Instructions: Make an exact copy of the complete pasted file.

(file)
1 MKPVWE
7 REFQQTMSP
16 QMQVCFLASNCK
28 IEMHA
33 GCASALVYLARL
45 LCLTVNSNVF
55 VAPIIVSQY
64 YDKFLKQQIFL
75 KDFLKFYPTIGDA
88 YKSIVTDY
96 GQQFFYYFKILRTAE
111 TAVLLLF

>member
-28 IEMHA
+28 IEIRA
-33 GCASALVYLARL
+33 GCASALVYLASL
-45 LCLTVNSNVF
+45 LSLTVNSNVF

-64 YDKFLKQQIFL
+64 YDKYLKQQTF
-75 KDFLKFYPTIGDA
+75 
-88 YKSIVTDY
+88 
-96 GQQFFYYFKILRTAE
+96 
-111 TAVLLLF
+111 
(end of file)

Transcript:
1 MKPVWE
7 REFQQTMSP
16 QMQVCFLASNCK
28 IEMHA
33 GCASALVYLARL
45 LCLTVNSNVF
55 VAPIIVSQY
64 YDKFLKQQIFL
75 KDFLKFYPTIGDA
88 YKSIVTDY
96 GQQFFYYFKILRTAE
111 TAVLLLF

>member
-28 IEMHA
+28 IEIRA
-33 GCASALVYLARL
+33 GCASALVYLASL
-45 LCLTVNSNVF
+45 LSLTVNSNVF

-64 YDKFLKQQIFL
+64 YDKYLKQQTF
-75 KDFLKFYPTIGDA
+75 
-88 YKSIVTDY
+88 
-96 GQQFFYYFKILRTAE
+96 
-111 TAVLLLF
+111 